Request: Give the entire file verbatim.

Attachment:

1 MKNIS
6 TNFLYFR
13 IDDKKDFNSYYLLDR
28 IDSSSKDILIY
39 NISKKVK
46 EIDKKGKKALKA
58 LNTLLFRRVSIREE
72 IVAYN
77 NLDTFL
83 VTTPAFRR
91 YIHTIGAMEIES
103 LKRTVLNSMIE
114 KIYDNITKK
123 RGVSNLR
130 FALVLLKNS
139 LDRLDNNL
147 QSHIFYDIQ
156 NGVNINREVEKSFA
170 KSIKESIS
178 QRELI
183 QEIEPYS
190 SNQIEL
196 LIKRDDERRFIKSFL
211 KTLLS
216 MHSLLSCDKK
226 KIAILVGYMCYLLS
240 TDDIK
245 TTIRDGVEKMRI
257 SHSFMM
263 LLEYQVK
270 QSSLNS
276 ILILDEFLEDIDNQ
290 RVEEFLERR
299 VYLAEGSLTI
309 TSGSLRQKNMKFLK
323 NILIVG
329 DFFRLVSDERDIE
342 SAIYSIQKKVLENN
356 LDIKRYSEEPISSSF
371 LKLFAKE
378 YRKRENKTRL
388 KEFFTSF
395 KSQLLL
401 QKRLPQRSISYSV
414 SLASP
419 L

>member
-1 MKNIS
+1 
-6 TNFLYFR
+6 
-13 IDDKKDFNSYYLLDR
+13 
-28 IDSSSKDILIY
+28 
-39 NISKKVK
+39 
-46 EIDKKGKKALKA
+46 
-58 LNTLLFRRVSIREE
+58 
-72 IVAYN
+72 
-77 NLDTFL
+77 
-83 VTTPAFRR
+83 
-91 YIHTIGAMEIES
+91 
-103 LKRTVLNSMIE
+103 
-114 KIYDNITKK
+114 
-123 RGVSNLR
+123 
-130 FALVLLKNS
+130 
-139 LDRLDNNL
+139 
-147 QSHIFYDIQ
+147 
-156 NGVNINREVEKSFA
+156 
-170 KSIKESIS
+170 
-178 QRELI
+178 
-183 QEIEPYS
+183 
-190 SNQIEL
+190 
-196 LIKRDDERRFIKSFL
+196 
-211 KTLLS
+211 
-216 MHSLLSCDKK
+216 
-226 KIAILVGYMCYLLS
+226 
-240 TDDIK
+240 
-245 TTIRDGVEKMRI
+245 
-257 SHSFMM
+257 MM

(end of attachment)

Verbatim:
1 MKNIS
6 TNFLYFR
13 IDDKKDFNSYYLLDR
28 IDSSSKDILIY
39 NISKKVK
46 EIDKKGKKALKA
58 LNTLLFRRVSIREE
72 IVAYN
77 NLDTFL
83 VTTPAFRR
91 YIHTIGAMEIES
103 LKRTVLNSMIE
114 KIYDNITKK
123 RGVSNLR
130 FALVLLKNS
139 LDRLDNNL
147 QSHIFYDIQ
156 NGVNINREVEKSFA
170 KSIKESIS
178 QRELI
183 QEIEPYS
190 SNQIEL
196 LIKRDDERRFIKSFL
211 KTLLS
216 MHSLLSCDKK
226 KIAILVGYMCYLLS
240 TDDIK
245 TTIRDGVEKMRI
257 SHSFMM
263 LLEYQVK
270 QSSLNS
276 ILILDEFLEDIDNQ
290 RVEEFLERR
299 VYLAEGSLTI
309 TSGSLRQKNMKFLK
323 NILIVG
329 DFFRLVSDERDIE
342 SAIYSIQKKVLENN
356 LDIKRYSEEPISSSF
371 LKLFAKE
378 YRKRENKTRL
388 KEFFTSF
395 KSQLLL
401 QKRLPQRSISYSV
414 SLASP
419 L

>member
-1 MKNIS
+1 
-6 TNFLYFR
+6 
-13 IDDKKDFNSYYLLDR
+13 
-28 IDSSSKDILIY
+28 
-39 NISKKVK
+39 
-46 EIDKKGKKALKA
+46 
-58 LNTLLFRRVSIREE
+58 
-72 IVAYN
+72 
-77 NLDTFL
+77 
-83 VTTPAFRR
+83 
-91 YIHTIGAMEIES
+91 
-103 LKRTVLNSMIE
+103 
-114 KIYDNITKK
+114 
-123 RGVSNLR
+123 
-130 FALVLLKNS
+130 
-139 LDRLDNNL
+139 
-147 QSHIFYDIQ
+147 
-156 NGVNINREVEKSFA
+156 
-170 KSIKESIS
+170 
-178 QRELI
+178 
-183 QEIEPYS
+183 
-190 SNQIEL
+190 
-196 LIKRDDERRFIKSFL
+196 
-211 KTLLS
+211 
-216 MHSLLSCDKK
+216 
-226 KIAILVGYMCYLLS
+226 
-240 TDDIK
+240 
-245 TTIRDGVEKMRI
+245 
-257 SHSFMM
+257 MM